When visiting Rome, you’d be forgiven for thinking that the term ‘The Eternal City’ was coined by an ancient tourist who happened to spend most his/her time eternally waiting to get into one museum or another. You’d also be forgiven for thinking that he/she must have been a fool!
Walk ANYwhere in Rome and you’ll stumble (quite literally) across 2,000 year old columns, landmarks and art…why on earth would you have to go to a museum…
Because as good and arty as the city’s landmarks are, Rome’s museums are where all the really good stuff is kept! Ancient rocks and statues may abound in Rome, but if you want to take in the most prestigious artefacts and artworks you’re going to have to pay, queue and admire them in one of the city’s top museums. This is an absolute must-do no matter what your artistic inclinations are.
The key is to PRE-BOOK for a guided tour online, this we cannot stress strongly enough. Even if you hate tours, guides etc the pre-booked tour ticket ensures you do not queue so it’s an absolute life saver, especially in a heavily visited place like the Vatican Museum. Another nifty hint is to opt for the audio guide instead of a live guide, for a couple of reasons. Firstly, whilst the guides are generally very good, their English accents tend to be a little on the ‘heavy’ side; if you’re not used to that you may find it difficult to understand half of what they’re saying. Secondly, even if you do understand your guide, you’ll probably miss half of what he/she says because groups tend to be rather large, so unless you’re willing to glue yourself to the guide you may miss out on a lot of info.
Next, score yourself an invaluable Roma Pass Card which ensures you discounts on entry fees and gives you access to free public transport all over Rome.
Our guide to the Top 3 Museums in Rome.
As it turns out, the Pope is quite the hoarder of priceless artwork, and it is in these museums that you’ll get the chance to view some of the world’s most astounding works of art. Spread over several museums in an area stretching over nine miles, the Vatican’s most prized jewels are a mind-boggling collection. There are 24 sections to explore, the most popular ones being the Sistine Chapel in St. Peter’s Basilica for Michelangelo’s creations, Raphael’s Rooms, the Pinacoteca for Giotto and Caravaggio’s works, the Modern Religious Art Museum for Van Gogh and Matisse and the Missionary Ethnological Museum which houses an impressive collection of art from every corner of the globe where Christian missionaries carried out their ‘blessed’ work.
No need to mention one would need days, weeks and even months to see it all; do some research before you go, make a note of what interests you most and don’t be deterred by the sometime frustrating crowds. Whilst we understand how a few people can become overwhelmed, and be inclined to leave half way through their visit, we’re also quite sure this is the one thing they’ll regret most in retrospect.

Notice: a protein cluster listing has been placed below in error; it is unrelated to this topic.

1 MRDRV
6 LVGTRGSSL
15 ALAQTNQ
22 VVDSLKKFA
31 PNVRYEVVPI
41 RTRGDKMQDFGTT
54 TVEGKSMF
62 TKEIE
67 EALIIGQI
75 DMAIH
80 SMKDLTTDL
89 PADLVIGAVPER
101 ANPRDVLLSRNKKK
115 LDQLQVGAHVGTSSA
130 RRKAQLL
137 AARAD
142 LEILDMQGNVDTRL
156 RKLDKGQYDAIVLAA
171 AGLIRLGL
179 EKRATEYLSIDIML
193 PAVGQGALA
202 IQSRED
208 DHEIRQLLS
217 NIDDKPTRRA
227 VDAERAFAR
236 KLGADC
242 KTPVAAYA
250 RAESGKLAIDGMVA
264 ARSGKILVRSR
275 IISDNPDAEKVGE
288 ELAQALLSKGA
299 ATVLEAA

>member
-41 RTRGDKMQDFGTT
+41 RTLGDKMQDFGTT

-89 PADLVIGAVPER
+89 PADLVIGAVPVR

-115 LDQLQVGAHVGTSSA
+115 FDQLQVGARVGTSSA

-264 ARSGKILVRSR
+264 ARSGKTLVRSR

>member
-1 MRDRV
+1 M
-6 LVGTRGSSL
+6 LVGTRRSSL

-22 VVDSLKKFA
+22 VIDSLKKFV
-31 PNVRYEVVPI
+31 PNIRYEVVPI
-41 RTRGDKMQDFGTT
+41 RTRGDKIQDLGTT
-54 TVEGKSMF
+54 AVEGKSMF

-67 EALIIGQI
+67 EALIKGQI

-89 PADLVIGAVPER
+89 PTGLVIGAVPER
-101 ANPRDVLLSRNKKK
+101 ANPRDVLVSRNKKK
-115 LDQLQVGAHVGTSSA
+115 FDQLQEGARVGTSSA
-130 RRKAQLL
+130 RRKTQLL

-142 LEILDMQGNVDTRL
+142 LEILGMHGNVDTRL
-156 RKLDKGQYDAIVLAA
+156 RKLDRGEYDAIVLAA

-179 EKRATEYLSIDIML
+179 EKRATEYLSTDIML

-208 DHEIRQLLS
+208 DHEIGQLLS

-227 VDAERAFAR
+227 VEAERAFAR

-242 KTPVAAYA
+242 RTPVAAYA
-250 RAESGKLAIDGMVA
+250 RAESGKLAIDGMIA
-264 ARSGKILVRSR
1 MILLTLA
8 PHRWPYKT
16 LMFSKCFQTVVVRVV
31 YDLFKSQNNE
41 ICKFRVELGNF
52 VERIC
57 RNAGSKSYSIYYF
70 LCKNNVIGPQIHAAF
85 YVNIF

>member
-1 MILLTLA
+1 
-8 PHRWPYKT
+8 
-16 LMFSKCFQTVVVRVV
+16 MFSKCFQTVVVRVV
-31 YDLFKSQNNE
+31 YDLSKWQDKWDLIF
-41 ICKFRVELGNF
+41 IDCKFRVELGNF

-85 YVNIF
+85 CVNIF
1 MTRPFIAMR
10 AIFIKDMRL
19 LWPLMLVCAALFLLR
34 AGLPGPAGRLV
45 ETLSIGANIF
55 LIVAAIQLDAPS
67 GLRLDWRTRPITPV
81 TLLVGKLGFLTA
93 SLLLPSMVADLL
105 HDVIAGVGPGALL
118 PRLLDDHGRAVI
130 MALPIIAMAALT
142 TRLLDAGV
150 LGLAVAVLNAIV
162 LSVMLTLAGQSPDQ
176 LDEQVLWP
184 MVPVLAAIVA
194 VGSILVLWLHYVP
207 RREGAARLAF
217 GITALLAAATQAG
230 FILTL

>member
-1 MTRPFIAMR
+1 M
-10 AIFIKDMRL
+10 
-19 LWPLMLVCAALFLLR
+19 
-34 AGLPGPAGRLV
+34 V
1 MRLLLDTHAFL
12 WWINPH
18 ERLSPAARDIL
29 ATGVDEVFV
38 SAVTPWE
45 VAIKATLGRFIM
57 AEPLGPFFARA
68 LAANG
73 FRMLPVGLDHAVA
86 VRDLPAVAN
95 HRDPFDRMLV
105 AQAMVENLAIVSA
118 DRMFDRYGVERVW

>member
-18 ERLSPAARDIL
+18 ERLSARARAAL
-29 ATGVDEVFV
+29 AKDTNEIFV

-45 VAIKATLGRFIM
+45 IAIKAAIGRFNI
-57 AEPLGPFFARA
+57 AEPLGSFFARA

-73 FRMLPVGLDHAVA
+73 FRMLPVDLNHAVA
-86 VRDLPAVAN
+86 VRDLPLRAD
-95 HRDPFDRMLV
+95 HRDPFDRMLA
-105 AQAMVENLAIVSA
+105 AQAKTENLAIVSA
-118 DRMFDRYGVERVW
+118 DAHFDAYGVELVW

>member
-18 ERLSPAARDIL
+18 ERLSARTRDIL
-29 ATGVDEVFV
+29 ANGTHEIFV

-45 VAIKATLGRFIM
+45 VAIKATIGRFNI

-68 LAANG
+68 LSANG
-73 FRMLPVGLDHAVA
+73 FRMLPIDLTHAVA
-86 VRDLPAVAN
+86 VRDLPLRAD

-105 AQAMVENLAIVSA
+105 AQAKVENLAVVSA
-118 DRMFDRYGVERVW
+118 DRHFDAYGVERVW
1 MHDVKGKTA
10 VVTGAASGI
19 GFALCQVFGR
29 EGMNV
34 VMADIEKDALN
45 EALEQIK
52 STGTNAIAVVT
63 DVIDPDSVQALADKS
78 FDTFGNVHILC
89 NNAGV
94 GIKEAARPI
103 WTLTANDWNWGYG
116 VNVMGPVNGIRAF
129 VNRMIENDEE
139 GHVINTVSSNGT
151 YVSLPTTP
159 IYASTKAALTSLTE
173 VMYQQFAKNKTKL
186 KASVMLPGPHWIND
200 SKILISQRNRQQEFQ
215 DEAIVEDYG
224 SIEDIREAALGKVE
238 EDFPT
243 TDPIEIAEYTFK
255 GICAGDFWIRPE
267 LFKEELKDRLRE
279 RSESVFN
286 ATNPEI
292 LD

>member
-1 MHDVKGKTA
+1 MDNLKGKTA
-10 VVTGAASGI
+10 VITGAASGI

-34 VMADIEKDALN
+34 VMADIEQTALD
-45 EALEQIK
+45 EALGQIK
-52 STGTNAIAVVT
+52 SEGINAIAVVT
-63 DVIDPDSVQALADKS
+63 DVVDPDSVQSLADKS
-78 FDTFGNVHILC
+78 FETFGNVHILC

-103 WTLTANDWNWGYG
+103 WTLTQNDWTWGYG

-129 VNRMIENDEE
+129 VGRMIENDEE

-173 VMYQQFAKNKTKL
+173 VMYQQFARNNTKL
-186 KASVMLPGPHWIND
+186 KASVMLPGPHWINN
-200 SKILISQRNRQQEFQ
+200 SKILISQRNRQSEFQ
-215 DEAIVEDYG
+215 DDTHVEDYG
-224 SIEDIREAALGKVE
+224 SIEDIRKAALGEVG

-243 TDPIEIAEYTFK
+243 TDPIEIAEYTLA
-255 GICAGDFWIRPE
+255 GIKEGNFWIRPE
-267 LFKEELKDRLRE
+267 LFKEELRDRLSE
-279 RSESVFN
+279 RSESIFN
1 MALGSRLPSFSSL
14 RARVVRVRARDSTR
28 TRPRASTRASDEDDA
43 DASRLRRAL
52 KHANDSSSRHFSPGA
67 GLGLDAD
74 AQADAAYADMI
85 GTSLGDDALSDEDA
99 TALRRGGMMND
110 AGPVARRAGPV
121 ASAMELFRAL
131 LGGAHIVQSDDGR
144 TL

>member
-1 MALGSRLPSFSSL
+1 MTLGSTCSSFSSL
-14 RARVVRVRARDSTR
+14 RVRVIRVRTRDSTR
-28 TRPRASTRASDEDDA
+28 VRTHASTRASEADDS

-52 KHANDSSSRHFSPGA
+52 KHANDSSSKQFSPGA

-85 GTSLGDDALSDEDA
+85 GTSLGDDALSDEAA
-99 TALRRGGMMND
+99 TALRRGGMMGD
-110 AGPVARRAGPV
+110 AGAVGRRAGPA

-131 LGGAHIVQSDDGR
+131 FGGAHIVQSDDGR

It’s ironic to think that Villa Borghese was built specifically because its initial owner, Pope Paul V’s nephew Cardinal Borghese, needed a ‘place’ to store his growing art collection. The villa is simply splendid and a favourite week-end haunts for locals who want to get away from the chaotic city streets. Between the perfectly manicured gardens you can enjoy a sumptuous picnic, or row your way around a Grecian Temple in the lake and even enjoy summertime entertainment at the heavenly hands of local musicians. The garden’s zoo is somewhat less heavenly, it must be said, but may keep little ones entertained for an hour or so.
The Villa’s museum, however, is the main attraction here. The rooms within the Galleria Borghese are proof that this art-hoarding tendency must be genetic, as this museum is home to some of the most magnificent sculptures Bernini ever made. ‘Apollo and Daphne’ reside here as well as ‘The Rape of Proserpina’, truly amazing in intricately carved details and Bernini’s very own ‘David’, which is more of a combat-mode version of Michelangelo’s in Florence.
The Gallery also shows collections of ancient Roman mosaics as well as more recent bronze statues, and paintings by some of the world’s most renowned artists. Crowds are limited at this gallery so although you need not pre-book your visit due to sweltering queues, you may need to if you don’t want to get there and be disappointed.
The Musei Capitolini are often dubbed ‘the first museums in the world’ because they were in fact the first collections to be made available for public viewing. Opened in 1471 and spread out over two adjoining buildings, the Capitolini showcase some fantastic artefacts and art works related to the creation of Rome itself. Located in Piazza del Campidoglio, north-west of the Colosseum, the two buildings contain rooms-full of ancient Roman coins, jewels and relics as well as a bronze statue of Romulus and Remus’ suckling on a girly-wolf, ‘La Lupa’, considered the epitome symbol of Rome.
Don’t miss the obligatory room of ancient pottery shards if you haven’t had your fill yet, and there are also plenty of famous artworks on display as well as the sea of archaeological finds.
Head here late in the afternoon and, when you’re done admiring, head to the rooftop terrace for sweeping and stunning views of the Roman Forum.
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